Demonstrate that the same relationship exists between any two adjacent places in a decimal. This time, the flat stands for a one.

Whether modeling whole-number place value or decimal place value, guide students to see that the 10-to-1 relationship continues indefinitely to the left or to the right. Students are only limited—for the purposes of modeling—by the base-ten blocks available.

Students who understand the basis of decimal place value will more easily be able to apply what they know about ordering and computing with whole numbers to their work with decimals.

Students can also use base-ten blocks along with decimal squares to make the work of representing decimals less tedious. Instead of coloring the decimal squares, students may place flats, rods, and units on the squares.

References
Stix, A. (1997) Teaching Fractions and Decimals: Fun with Picture Grids. ERIC ED408158

## Cups, Counters, and Balance Scale

### Much research suggests that students best develop their early algebraic thinking through concrete activities. Cups and counters on a balance scale are useful tools to help students solve equations and understand and make function tables.

To find the value of a variable in an equation such as 3a = 6 + 6, have students place three small plastic cups, each labeled a, on the left side of a balance scale, and 2 stacks of 6 counters each on the right side.

To find the value of a, students need to determine how many counters to put in each cup so that both sides balance. Students can use the Guess and Test strategy or they can divide. There are 12 counters on the right side (6 + 6), so there must be 12 counters on the left side, which must be evenly distributed among the 3 cups. Students divide 12 by 3, and conclude that they should put 4 counters in each cup. Students place the counters in the cups to check this answer. Finally, they can show their findings symbolically.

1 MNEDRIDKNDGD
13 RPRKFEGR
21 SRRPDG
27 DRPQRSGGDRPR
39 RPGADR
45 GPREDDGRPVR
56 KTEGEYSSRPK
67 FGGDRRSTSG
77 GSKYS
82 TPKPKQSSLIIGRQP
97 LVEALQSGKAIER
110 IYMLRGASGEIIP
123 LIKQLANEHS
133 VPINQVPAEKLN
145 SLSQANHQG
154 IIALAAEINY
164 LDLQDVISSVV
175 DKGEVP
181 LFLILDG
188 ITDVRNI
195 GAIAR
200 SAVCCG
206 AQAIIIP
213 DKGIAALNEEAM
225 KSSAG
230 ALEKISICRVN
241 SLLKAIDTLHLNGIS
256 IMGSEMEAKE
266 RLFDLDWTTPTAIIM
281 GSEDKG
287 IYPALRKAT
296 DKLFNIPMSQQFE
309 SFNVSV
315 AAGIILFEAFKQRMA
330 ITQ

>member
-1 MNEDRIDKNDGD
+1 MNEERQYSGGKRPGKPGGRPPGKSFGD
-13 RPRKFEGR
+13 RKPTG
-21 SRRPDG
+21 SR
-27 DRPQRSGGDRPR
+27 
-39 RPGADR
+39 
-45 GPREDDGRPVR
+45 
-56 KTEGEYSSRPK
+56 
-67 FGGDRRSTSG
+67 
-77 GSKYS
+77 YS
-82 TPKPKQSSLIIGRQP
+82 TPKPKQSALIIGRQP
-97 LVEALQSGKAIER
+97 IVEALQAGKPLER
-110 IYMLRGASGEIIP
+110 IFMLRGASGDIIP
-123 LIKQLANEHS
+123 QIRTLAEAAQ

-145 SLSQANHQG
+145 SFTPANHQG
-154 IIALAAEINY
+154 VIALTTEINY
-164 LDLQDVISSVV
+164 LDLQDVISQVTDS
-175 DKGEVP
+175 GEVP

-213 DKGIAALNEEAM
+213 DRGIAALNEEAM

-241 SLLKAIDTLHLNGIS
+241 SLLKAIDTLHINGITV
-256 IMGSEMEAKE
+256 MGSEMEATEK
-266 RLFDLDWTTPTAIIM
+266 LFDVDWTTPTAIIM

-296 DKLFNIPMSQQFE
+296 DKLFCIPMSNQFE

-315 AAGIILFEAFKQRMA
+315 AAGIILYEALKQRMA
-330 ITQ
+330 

To model a function such as y = x + 3, students can place a cup labeled y on the left side of the scale and a cup labeled x and 3 counters on the right side of the scale.

To represent different values of x, students can put different numbers of counters in the cup labeled x. Then, they can find how many they must put in the cup labeled y for the scale to balance. Finally, they can represent their work in a function table.

Students who can use cups, counters, and a balance scale should develop a good understanding that a variable may represent one or more values, that both sides of an equation must be equal, and that y-values in a function depend on the corresponding x-values.

References
Van de Walle, J. A. (1998). Elementary and Middle School Mathematics: Teaching Developmentally, 55, 401 New York, NY
Carpenter, T. P.; Franke, M. L.; Levi, L. (2003) Thinking Mathematically: Integrating Algebra and Arithmetic Elementary School. Portsmouth, NH. Heinemann.

## Dot Paper

### Understanding solid figures requires an even greater ability to visualize spatial relationships than does the understanding of plane figures. Dot paper is especially useful for exploring these spatial relationships, as parallel lines and different angles can be easily drawn.

Square dot paper can be used to design nets; flat patterns that fold into solid figures. You can provide students with the net for a certain figure, such as Net A below, which forms a rectangular prism. After students cut out the nets, demonstrate how to fold and tape them together.

Have students name the plane figures that are the faces of the solid figure. Then have students design other nets to make the same plane figure and test them. For example, Net B can also be folded to make a rectangular prism, but Net C cannot. This work will help students understand which shapes the faces must be and where they connect.